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Amber Unicorn offers creepy setting for film shot in Las Vegas

As used bookstores go, Amber Unicorn Books is cozy, quaint, familiar.

So consider it a tribute to Dale Neven’s artistic vision that Amber Unicorn looks so claustrophobic and creepy as the setting for his independent film “Unwritten.”

Last weekend, Neven — who wrote and directed the film — and members of the cast and crew gathered at the store to sign posters and celebrate the film’s release on DVD and streaming services.

“Unwritten” is about an agoraphobic bookstore owner in rural Nevada who’s haunted by a childhood tragedy. He and his daughter are pulled into deadly doings when an evil character from a story he wrote years ago seems to appear, possibly auguring the end of the world.

Neven has created short films, but “Unwritten” — which had its world premiere in February 2018 at AMC Town Square — is his first full-length feature.

The film was financed by Neven’s savings, a handful of investors and about 90 Kickstarter contributors. Neven said the cast and crew also worked for deferred compensation.

“It was kind of a lifetime ambition of getting to this point,” he says. “I thought it was time to finally make a feature, so I was determined to make one no matter what.”

Neven also brought to the project years of first-hand experience working on productions here and in Los Angeles.

“I worked on a lot of low-budget movies out of L.A. and (in) different positions from PA (production assistant) to dolly grip, boom operator. That experience was great, because I got to see how all of the different departments work. So I took all my experience, and also school learning and book learning, and figured out how I could make a quality movie on a very low budget.”

Neven describes the film as a “psychological thriller,” inspired by coming across a character bio for a previous script he had written and noticing that a character was to be born “in about 10 years. And it was like, all of a sudden, what would happen if in 10 years he was actually born?”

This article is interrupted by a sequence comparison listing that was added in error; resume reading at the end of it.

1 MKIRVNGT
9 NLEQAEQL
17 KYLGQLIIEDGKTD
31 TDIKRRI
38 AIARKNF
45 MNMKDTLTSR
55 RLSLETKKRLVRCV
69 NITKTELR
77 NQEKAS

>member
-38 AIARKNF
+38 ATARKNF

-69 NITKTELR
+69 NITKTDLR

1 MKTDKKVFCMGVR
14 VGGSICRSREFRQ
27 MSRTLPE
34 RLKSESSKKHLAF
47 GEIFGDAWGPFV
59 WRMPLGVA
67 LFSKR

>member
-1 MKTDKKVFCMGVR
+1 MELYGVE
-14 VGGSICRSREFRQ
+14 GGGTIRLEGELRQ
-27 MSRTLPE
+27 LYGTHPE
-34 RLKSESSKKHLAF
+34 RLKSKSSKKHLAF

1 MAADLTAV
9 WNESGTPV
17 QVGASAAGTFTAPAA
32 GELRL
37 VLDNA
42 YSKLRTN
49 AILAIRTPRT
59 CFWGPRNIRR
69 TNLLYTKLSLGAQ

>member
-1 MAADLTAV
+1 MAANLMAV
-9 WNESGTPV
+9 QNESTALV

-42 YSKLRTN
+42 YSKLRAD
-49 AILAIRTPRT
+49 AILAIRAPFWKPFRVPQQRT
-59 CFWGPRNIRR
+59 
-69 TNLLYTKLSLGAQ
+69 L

Most of the movie takes place in a book shop, and a friend suggested that Neven see whether Lou and Myrna Donato, owners of the Amber Unicorn, would be willing to provide their Decatur Boulevard store for filming. Neven says the couple quickly agreed.

“They were very patient with us,” he adds, because “we basically took over the store.”

“It was fun at times, and at times it was not so fun,” Myrna Donato says. “But the end result was absolutely over the top.”

The Donatos have supported independent filmmakers in the past. “If the big boys came in and wanted to use the store, then I’d charge them big bucks,” she says, smiling. “But this was our way of giving back to the community.”

“Unwritten” so far has won five film festival awards, including grand prize for best feature at the 2018 Silver State Film Festival. Donato says it’s “rewarding to see the awards” the film has won, and that she feels “like a parent when their kid graduates from high school or something.”

Neven said during a break from signing posters and DVDs that he’s pleased to hear that so many people enjoyed the film.

“That’s the most awesome part. Like, we did get five awards, but the most important thing to me is that people are liking the movie,” he says. “That’s been the greatest part, and that’s what I care about more than the critical reviews.”

Preston Goodman says he could see a budding filmmaker in Neven even in high school.

Goodman has known Neven since freshman year at Basic High School. “I still remember the day when we graduated from high school in 1983, and Dale said he was going to leave town and make movies. “Here he is, still making movies. It’s so great to see a hometown guy making a big success.”

Neven’s mother, Linda Neven, has been following her son’s career for even longer.

“He started out with Super 8 (film),” she says. “He made movies and would get all the neighborhood kids making movies. He was constantly movies, movies, movies. Since he was a little kid, he wanted to make movies.”

For all of its suspense, “Unwritten” ends on a sweet note with a tribute to Lou Donato, who died in October 2017 and never saw the completed film. “Unwritten” is dedicated to him, and that took Myrna Donato by surprise.

“I still get choked up about it,” she says. “But I think it’s a great tribute to him.”

Contact John Przybys at jprzybys@reviewjournal.com or 702-383-0280. Follow @JJPrzybys on Twitter.

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